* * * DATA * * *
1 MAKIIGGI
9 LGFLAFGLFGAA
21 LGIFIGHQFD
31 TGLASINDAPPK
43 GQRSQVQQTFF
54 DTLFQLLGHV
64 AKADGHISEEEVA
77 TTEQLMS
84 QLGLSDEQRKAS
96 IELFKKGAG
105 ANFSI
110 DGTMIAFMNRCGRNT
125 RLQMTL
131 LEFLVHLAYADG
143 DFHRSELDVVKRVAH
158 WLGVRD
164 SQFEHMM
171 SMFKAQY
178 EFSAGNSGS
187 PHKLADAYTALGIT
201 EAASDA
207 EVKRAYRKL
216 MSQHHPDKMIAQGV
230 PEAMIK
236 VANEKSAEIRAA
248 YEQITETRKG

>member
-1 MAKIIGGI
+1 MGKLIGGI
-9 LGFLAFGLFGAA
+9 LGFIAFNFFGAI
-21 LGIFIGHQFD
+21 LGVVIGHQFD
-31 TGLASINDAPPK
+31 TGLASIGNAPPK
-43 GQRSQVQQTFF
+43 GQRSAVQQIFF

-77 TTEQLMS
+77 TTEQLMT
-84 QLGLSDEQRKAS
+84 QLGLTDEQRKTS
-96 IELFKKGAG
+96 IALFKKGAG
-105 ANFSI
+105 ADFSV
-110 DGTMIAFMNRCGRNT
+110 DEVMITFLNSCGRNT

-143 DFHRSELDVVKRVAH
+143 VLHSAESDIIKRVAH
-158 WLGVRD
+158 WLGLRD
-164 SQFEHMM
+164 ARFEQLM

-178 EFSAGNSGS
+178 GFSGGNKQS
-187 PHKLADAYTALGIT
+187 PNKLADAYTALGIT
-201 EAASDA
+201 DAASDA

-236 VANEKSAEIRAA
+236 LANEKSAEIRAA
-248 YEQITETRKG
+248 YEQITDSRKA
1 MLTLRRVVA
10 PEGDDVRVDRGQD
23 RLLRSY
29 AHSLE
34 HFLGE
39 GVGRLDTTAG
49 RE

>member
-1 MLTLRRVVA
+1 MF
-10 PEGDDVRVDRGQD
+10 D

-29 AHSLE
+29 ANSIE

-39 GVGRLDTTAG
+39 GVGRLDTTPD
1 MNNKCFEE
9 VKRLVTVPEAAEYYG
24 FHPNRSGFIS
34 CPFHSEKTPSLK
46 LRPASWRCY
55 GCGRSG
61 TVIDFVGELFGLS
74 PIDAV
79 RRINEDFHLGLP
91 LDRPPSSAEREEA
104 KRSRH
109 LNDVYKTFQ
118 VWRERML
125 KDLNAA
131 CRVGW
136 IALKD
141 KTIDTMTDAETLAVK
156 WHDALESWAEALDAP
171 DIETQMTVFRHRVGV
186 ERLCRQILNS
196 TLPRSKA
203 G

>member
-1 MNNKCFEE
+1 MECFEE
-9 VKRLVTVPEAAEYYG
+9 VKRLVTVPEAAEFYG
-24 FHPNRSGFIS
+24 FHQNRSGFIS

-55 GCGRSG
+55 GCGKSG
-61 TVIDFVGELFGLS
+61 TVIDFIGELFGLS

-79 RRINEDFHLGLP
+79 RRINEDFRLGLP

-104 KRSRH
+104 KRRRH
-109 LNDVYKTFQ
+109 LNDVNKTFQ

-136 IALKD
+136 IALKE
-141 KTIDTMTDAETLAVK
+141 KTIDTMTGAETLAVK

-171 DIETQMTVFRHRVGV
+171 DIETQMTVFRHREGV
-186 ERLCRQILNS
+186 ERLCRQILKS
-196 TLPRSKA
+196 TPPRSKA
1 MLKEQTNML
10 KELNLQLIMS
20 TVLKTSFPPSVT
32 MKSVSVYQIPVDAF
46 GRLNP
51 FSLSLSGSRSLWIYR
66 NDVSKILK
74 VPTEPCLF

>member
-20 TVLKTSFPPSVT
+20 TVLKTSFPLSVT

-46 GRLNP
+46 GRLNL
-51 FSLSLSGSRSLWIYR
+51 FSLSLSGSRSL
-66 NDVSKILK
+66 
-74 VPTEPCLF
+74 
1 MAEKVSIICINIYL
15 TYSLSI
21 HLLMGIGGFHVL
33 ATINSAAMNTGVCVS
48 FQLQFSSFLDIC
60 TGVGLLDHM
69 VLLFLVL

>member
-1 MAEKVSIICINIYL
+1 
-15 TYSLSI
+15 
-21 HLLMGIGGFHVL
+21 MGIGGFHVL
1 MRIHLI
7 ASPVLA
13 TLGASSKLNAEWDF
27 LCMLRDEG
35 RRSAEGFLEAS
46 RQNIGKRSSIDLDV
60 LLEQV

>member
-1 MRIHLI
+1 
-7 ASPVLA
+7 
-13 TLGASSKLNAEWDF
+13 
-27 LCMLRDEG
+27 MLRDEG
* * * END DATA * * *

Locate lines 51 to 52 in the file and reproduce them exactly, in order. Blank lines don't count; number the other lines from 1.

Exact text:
+158 WLGLRD
-164 SQFEHMM